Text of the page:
CR (PE)
Poo-uli Melamprosops phaeosoma



Taxonomy

Taxonomic note

Taxonomic source(s)
AOU. 1998. Check-list of North American birds. American Ornithologists' Union, Washington, D.C.
del Hoyo, J., Collar, N.J., Christie, D.A., Elliott, A., Fishpool, L.D.C., Boesman, P. and Kirwan, G.M. 2016. HBW and BirdLife International Illustrated Checklist of the Birds of the World. Volume 2: Passerines. Lynx Edicions and BirdLife International, Barcelona, Spain and Cambridge, UK.
Sibley, C. G.; Monroe, B. L. 1990. Distribution and taxonomy of birds of the world. Yale University Press, New Haven, USA.

IUCN Red list criteria met and history
Red List criteria met
Critically Endangered Endangered Vulnerable
A2ace; C2a(i,ii); D A2ace; C2a(i,ii); D A2ace; C2a(i,ii); D1+2

Red List history
Year Category Criteria
2016 Critically Endangered A2ace; C2a(i,ii); D
2012 Critically Endangered A2ace;C2a(i,ii);D
2009 Critically Endangered A2a,c,e; C2a(ii); D1
2008 Critically Endangered
2007 Critically Endangered
2004 Critically Endangered
2000 Critically Endangered
1996 Critically Endangered
1994 Critically Endangered
1988 Threatened
Species attributes

Migratory status not a migrant Forest dependency High
Land mass type Average mass -
Extent of occurrence (EOO)

Estimate Data quality
Extent of Occurrence breeding/resident (km2) 3 medium
Number of locations -
Fragmentation -
Population and trend
Estimate Data quality Derivation Year of estimate
No. of mature individuals 1-49 good estimated 2007
Population trend Unknown good estimated -
Decline (3 years/1 generation past) - - -
Decline (5 years/1 generation past) - - -
Decline (10 years/1 generation past) - - -
Decline (10 years/3 generation future) - - -
Decline (10 years/3 generation past and future) - - -
Number of subpopulations 1 - - -
Largest subpopulations 100 - - -
Generation length (yrs) 5 - - -

Population justification: One of the last three known individuals died in captivity in 2004. The other two have not been seen since 2003 and 2004 respectively. No new individuals have been found since 1998 (K. Swinnerton in litt. 2006). If any birds remain, the population is assumed to be tiny (fewer than 50 individuals and mature individuals).

Trend justification: Since its discovery in 1973 when there were an estimated 100-200 individuals, the population declined to just three known individuals in 1998, and all these may now have died. Thus the population is estimated to have experienced an extremely rapid decline over the last three generations or 15 years.


Country/territory distribution
Country/Territory Occurrence status Presence Resident Breeding Non-breeding Passage
USA N Possibly Extinct Yes

Important Bird and Biodiversity Areas (IBA)
Country/Territory IBA Name
USA Haleakala

Habitats & altitude
Habitat (level 1) Habitat (level 2) Importance Occurrence
Forest Subtropical/Tropical Dry major resident
Forest Subtropical/Tropical Moist Montane major resident
Altitude 1400 - 2100 m Occasional altitudinal limits  

Threats & impact
Threat (level 1) Threat (level 2) Impact and Stresses
Biological resource use Logging & wood harvesting Timing Scope Severity Impact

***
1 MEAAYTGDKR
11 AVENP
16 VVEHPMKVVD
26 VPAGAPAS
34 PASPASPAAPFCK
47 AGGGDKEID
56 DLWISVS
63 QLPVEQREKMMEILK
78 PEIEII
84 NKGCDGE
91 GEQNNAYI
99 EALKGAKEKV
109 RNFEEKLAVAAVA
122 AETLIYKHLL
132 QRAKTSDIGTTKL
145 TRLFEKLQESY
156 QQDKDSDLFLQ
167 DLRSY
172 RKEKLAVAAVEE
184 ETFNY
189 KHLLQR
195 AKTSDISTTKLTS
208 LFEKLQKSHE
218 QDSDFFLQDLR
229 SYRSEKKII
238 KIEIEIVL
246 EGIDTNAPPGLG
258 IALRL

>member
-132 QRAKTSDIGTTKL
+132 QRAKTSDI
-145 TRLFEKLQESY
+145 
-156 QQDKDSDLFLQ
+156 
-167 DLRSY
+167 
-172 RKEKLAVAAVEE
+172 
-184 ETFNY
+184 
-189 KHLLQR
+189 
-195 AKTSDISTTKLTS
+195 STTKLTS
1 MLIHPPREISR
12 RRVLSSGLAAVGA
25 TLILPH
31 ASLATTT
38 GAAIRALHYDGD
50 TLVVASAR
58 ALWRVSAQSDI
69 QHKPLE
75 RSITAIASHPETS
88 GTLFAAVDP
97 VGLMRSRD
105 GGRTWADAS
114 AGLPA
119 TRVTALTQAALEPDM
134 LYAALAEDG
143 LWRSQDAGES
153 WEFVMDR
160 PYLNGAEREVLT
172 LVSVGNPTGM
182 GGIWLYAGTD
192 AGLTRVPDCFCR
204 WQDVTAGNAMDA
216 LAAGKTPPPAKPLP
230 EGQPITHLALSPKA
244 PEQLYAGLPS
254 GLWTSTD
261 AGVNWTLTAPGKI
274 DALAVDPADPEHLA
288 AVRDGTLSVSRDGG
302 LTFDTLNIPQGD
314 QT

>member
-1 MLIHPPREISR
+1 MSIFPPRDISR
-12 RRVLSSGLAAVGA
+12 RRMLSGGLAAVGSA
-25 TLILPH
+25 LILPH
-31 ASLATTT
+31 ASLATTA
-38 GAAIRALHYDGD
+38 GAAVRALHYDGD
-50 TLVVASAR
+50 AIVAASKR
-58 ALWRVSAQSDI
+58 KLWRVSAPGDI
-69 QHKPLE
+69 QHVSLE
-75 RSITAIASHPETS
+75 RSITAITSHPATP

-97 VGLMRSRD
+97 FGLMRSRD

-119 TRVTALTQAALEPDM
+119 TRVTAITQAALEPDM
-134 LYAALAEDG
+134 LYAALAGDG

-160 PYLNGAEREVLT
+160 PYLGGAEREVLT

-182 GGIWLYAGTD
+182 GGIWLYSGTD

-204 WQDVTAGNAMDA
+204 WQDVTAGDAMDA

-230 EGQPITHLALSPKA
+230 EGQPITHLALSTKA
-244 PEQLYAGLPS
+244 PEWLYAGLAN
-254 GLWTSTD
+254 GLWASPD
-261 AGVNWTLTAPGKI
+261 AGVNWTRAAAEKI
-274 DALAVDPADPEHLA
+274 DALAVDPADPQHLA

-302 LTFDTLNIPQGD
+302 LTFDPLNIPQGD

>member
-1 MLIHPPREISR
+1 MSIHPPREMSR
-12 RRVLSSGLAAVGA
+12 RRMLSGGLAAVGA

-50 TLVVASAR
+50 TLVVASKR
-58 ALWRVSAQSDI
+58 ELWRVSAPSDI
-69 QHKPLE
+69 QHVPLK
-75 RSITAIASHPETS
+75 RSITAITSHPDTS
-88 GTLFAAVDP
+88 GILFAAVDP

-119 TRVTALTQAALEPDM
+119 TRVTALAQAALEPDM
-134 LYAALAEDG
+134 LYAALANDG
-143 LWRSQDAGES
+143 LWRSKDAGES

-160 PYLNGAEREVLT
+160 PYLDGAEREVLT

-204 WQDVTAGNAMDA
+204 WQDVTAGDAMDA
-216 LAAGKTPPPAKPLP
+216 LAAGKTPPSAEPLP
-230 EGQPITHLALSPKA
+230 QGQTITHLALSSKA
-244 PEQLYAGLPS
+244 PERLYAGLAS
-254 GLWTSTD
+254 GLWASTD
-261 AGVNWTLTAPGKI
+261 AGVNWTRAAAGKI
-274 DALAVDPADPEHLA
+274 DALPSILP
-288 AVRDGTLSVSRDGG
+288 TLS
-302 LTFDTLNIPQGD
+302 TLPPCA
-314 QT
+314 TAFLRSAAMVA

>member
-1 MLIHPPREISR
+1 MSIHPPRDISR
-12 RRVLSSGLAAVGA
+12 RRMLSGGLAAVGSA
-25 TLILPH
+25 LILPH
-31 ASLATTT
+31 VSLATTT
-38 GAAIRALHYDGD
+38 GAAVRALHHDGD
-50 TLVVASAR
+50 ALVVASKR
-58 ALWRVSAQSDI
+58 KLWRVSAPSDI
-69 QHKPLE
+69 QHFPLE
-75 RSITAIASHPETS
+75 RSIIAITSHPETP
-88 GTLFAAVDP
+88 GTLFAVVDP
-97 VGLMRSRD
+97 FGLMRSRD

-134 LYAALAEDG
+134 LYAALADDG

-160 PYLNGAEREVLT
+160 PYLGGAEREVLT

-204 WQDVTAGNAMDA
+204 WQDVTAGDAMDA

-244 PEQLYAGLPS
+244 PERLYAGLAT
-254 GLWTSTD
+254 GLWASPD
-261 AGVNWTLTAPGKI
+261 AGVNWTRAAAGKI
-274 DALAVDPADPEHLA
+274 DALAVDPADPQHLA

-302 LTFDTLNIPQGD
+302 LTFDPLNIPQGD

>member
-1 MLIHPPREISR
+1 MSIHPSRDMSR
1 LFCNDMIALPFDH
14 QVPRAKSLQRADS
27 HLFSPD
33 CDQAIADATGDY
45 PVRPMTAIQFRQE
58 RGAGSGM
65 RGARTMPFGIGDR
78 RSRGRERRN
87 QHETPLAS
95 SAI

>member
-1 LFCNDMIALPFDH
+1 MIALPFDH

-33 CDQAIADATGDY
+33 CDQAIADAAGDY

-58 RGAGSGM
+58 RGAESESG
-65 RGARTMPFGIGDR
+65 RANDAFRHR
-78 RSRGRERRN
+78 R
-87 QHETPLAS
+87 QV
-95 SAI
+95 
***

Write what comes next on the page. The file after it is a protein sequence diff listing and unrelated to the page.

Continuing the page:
Past, Unlikely to Return Majority (50-90%) Rapid Declines Past Impact
Stresses
Ecosystem degradation
Climate change & severe weather Habitat shifting & alteration Timing Scope Severity Impact
Future Whole (>90%) Unknown Unknown
Stresses
Indirect ecosystem effects, Ecosystem degradation
Human intrusions & disturbance Work & other activities Timing Scope Severity Impact
Ongoing Whole (>90%) Unknown Unknown
Stresses
Species disturbance
Invasive and other problematic species, genes & diseases Invasive non-native/alien species/diseases Timing Scope Severity Impact
Ongoing Whole (>90%) Unknown Unknown
Stresses
Species mortality
Invasive and other problematic species, genes & diseases Invasive non-native/alien species/diseases Timing Scope Severity Impact
Ongoing Whole (>90%) Unknown Unknown
Stresses
Reduced reproductive success
Invasive and other problematic species, genes & diseases Invasive non-native/alien species/diseases Timing Scope Severity Impact
Ongoing Whole (>90%) Unknown Unknown
Stresses
Competition
Invasive and other problematic species, genes & diseases Invasive non-native/alien species/diseases Timing Scope Severity Impact
Ongoing Whole (>90%) Rapid Declines High Impact: 8
Stresses
Species mortality
Invasive and other problematic species, genes & diseases Invasive non-native/alien species/diseases Timing Scope Severity Impact
Ongoing Whole (>90%) Unknown Unknown
Stresses
Indirect ecosystem effects, Reduced reproductive success
Invasive and other problematic species, genes & diseases Invasive non-native/alien species/diseases Timing Scope Severity Impact
Ongoing Whole (>90%) Unknown Unknown
Stresses
Indirect ecosystem effects, Reduced reproductive success
Invasive and other problematic species, genes & diseases Invasive non-native/alien species/diseases Timing Scope Severity Impact
Ongoing Whole (>90%) Rapid Declines High Impact: 8
Stresses
Ecosystem degradation
Invasive and other problematic species, genes & diseases Viral/prion-induced diseases Timing Scope Severity Impact
Ongoing Whole (>90%) Rapid Declines High Impact: 8
Stresses
Species mortality

Recommended citation
BirdLife International (2019) Species factsheet: Melamprosops phaeosoma. Downloaded from http://www.birdlife.org on 23/04/2019. Recommended citation for factsheets for more than one species: BirdLife International (2019) IUCN Red List for birds. Downloaded from http://www.birdlife.org on 23/04/2019.